Ben’s thoughts immediately went to the cattle. Maybe they weren’t getting enough food or water. “Is it the cattle?”
Adam took a moment to catch his breath before shaking his head. “No, no. The cattle are fine…for now.”
“Now what’s that supposed to mean?”
“It’s the dam. It’s moaning and creaking. I took a ride up to the top of the dam and there are giant ice blocks pushing against the dam wall. I know it’s well built, but I fear it might collapse under the pressure of the ice and the water. I rode back down to Joe and Hoss, telling them to start rounding up the herd. I told them I was coming back here to get you so we could try to move them to safety.”
Fear washed over Ben’s face before spurring him into action. “I’ll get my horse.”
A half-hour later, the duo arrived at the meadow below the dam. Adam’s brothers had successfully rounded up the cattle and were attempting to move them, although it was slow going with only two of them.
After a brief assessment of the dam, Ben came to the same conclusion that Adam had: the dam was going to fail and they better get those cattle moved as quickly as possible.
The four of them worked hard over the next hour. The easiest way to move them would have been either to the left or right, out of range of the dam if it did indeed fail. They couldn’t do that here though. On one side sat a swampy forest and the other side rose a gigantic bluff. There was only one opening in that bluff about a half mile down that they would be able to use to get the cattle up and out of the floodplain. In the meantime, they had no choice but to push the cattle as far downstream from the dam as possible and hope they reached the opening before the dam completely collapsed.
The cattle had other plans that day making moving them easier said than done. A few avoided the Cartwrights completely. Most wanted to just be left alone so they could keep happily eating the green grass that was just starting to sprout up. Eventually, they got them moving and were almost to the opening when some of the herd wanted to try to find a shortcut through the swamp forest. That’s where Adam and Little Joe were when they heard the crash of the dam bursting open.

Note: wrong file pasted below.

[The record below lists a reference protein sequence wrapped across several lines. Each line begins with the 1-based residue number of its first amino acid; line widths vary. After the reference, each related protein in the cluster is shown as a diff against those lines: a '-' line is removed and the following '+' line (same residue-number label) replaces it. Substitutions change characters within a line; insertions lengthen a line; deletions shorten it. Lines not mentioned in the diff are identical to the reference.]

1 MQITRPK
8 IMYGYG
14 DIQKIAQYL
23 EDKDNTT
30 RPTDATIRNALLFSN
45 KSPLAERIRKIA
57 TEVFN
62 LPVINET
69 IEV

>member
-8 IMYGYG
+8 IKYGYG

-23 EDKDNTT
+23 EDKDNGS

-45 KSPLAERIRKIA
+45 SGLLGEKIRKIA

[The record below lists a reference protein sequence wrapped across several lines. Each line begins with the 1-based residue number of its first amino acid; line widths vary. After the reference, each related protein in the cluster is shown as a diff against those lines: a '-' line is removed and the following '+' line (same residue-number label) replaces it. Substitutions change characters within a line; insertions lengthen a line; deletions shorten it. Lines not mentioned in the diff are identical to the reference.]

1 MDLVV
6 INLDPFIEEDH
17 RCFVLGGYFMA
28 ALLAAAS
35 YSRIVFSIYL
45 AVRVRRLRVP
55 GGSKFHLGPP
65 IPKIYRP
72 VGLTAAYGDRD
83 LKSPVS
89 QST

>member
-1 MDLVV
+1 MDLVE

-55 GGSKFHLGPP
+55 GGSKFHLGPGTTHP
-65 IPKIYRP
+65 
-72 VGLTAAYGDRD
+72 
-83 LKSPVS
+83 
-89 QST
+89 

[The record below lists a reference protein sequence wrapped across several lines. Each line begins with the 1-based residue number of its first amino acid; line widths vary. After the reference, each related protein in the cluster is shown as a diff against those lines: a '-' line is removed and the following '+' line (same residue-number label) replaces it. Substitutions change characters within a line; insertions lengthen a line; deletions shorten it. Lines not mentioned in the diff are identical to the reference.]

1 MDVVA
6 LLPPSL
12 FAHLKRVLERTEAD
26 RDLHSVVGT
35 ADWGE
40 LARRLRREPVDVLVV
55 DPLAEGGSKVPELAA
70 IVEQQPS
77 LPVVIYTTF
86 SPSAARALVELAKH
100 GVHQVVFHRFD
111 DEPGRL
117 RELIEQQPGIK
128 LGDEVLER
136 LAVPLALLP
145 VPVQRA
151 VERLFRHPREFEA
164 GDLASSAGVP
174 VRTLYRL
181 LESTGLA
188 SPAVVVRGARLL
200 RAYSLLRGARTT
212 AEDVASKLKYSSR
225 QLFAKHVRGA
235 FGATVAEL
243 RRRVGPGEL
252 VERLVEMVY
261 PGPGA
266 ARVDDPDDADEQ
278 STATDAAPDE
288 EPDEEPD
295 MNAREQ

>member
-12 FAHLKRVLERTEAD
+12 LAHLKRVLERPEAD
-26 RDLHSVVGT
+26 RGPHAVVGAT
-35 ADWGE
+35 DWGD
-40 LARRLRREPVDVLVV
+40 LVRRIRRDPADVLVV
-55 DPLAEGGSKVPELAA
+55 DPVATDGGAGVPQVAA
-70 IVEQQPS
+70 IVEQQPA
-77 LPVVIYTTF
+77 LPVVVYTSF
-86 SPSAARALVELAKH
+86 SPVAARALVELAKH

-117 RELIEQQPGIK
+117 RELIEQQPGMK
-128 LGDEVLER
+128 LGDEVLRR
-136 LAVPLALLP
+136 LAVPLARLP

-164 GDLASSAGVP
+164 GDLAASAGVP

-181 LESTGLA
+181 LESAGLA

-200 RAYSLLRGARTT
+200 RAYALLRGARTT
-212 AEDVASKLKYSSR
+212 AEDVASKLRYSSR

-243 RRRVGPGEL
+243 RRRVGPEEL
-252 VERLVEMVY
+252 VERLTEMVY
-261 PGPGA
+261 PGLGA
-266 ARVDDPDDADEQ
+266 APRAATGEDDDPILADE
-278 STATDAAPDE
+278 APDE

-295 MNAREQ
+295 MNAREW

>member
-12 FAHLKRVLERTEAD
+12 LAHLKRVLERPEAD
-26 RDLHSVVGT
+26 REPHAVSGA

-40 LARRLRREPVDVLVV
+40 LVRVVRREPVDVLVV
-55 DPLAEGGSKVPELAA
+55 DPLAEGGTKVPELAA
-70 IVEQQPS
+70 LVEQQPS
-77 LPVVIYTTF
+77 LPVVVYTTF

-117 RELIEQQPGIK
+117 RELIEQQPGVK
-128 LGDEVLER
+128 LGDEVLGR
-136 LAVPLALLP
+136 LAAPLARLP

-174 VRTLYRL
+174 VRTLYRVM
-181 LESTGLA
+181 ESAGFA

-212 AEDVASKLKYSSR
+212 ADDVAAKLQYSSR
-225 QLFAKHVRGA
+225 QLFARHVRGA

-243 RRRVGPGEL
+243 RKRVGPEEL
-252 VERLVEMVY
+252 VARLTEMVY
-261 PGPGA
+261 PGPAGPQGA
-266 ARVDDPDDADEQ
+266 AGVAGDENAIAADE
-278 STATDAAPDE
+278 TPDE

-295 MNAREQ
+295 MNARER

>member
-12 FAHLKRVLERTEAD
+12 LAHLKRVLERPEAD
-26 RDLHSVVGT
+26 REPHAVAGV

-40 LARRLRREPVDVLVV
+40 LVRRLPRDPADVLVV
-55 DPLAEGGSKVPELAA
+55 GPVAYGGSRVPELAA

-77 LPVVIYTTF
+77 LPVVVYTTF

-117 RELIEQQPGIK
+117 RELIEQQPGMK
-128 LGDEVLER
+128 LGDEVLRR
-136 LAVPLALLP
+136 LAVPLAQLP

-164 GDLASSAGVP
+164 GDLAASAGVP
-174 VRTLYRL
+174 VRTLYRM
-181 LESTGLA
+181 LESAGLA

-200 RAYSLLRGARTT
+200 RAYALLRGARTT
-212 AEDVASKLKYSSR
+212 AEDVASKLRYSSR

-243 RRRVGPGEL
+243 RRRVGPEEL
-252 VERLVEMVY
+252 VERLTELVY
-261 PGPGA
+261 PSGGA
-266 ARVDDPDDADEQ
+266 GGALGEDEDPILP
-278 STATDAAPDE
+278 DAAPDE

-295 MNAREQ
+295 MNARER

“Joseph! Adam! Get out of there!”
Adam looked up at his father’s panicked shout only to see a wave of muddy water and ice headed their way. Grabbing Joe who was almost knee-deep in the mud trying to free a heifer, they both rushed back to their horses, abandoning the stranded cattle.
They both pushed their horses to a gallop, which almost wasn’t fast enough. They made it to the other side of the meadow and up the opening in the bluff with only seconds to spare.
Reaching the top of the bluff, they pulled their horses up next to Ben and Hoss. They all just sat atop their horses staring out over the valley below. What was only a trickle of a stream a few minutes ago, was now a turbulent river of water and massive ice slabs.
Thankfully, they all survived and made it out without being seriously injured. They lost some cattle that day, but they managed to save most of the herd. They all learned some important lessons that day as well. Hopefully, those lessons could be put into practice in the future so something like this doesn’t happen again, or if it does, they will be better equipped to handle it.
However, the most important lesson they learned that day was that Mother Nature can be, and always will be, unpredictable.
A/N: *In reference to my story “The Cold Isn’t All Bad”.
A/N 2: This story was inspired by a similar event that took place in Nebraska a little over two years ago (March 14, 2019). Record cold temperatures in February and early March gave way to a rapid warming trend causing ice blocks to form in the northern Nebraska rivers. This was followed by 1 to 3 inches of heavy rain on the frozen ground which rushed right into the already strained Niobrara River. The force of the ice combined with the extra water was too much for one little dam (Spencer Dam) to handle and it failed, sending a wave of water and ice downstream. It wiped out several bridges, houses, and caused field and road flooding all the way down the Niobrara. This in turn caused extra strain on the Missouri River causing flooding as far as Omaha (250 miles away) and even further south almost to Kansas City (450 miles away).
Other Stories by this Author
- The Cold Isn’t All Bad (by wx4rmk)
- The Autumn Race (by wx4rmk)
- Eternal Legacy (by wx4rmk)
- Cunning Beavers (by wx4rmk)
- A Stray Named Muffin (by wx4rmk)